12. The estate agent's duty of care is to achieve the best offer attainable from the best buyer available in the current market for their client. That is it. The EA business is not complicated. That is not the same as steadfastly defending ridiculous asking prices, pretending our area is different because of X,Y, Z stupid reason although the 2 are often confused by agents with less than 15 years experience due to the abnormal length and height of the last cycle which lasted nearly a generation. You have to remember that many agents (even those with 15 years experience and running their own firms) will only have known that prices rise as that has been broadly their experience for their full working lives. If you challenge that mantra , from a psycological stand point it challenges their whole ethos which people in general dont react favourably to. This is further compounded by the fact that to be successful in the current market requires true salesmanship and hard work which many agents who have grown fat on the excesses of the boom seem incapable of. A business plan which is basically to hold prices where they are and wait for the good times to return is no plan at all and will end in the closure of the EA business concerned.
  13. Remember Repossessions are excluded from these figures which will under represent the actual falls in prices IMHO. 15% of my completed sales have been repos this year offered in anecdotal evidence.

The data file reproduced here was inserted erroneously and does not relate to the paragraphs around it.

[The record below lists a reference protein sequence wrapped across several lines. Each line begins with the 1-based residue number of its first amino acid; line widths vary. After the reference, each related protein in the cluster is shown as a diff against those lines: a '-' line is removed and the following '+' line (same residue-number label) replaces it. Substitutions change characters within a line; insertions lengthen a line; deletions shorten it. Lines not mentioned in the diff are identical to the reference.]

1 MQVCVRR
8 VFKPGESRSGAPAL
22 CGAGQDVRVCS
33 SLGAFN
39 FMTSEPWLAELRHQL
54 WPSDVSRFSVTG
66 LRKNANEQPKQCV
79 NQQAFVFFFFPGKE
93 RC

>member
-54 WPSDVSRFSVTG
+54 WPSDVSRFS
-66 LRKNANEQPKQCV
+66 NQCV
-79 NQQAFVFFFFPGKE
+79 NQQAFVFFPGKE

14. The country is skint. What needs to happen is the collective savings of the country need to go against the collective debts to materially improve the situation. No government would get away away with a law that blatently confiscates savings for the good of the Country , not even the placid English will allow that. So the game must be to force those with cash to bailout the banks by encouraging buy to let en masse. Every house sold by an indebted home owner with a 95% mortgage to a cash rich BTL investor with modest LTV helps to improve the Banks balance sheet. Encourage enough of it for long enough and the quality of the banks mortgage books gradually improves to the point when drops of 25% can be withstood. Then and only then will the crash be allowed to happen. This could easily be caused buy a future government targeting everyone with fixed illiquid assets that are impossible to move (BTL houses) with a tax hike. Maybe not politically viable today, but as the priced out generation gains ascendency and political power , who knows?